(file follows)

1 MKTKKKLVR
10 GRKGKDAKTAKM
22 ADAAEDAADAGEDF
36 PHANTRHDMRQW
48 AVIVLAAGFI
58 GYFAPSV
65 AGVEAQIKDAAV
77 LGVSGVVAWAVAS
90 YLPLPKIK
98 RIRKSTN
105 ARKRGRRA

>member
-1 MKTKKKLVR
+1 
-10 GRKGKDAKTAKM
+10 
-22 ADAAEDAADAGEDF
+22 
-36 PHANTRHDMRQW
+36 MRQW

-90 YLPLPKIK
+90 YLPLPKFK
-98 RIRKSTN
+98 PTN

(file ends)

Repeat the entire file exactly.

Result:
1 MKTKKKLVR
10 GRKGKDAKTAKM
22 ADAAEDAADAGEDF
36 PHANTRHDMRQW
48 AVIVLAAGFI
58 GYFAPSV
65 AGVEAQIKDAAV
77 LGVSGVVAWAVAS
90 YLPLPKIK
98 RIRKSTN
105 ARKRGRRA

>member
-1 MKTKKKLVR
+1 
-10 GRKGKDAKTAKM
+10 
-22 ADAAEDAADAGEDF
+22 
-36 PHANTRHDMRQW
+36 MRQW

-90 YLPLPKIK
+90 YLPLPKFK
-98 RIRKSTN
+98 PTN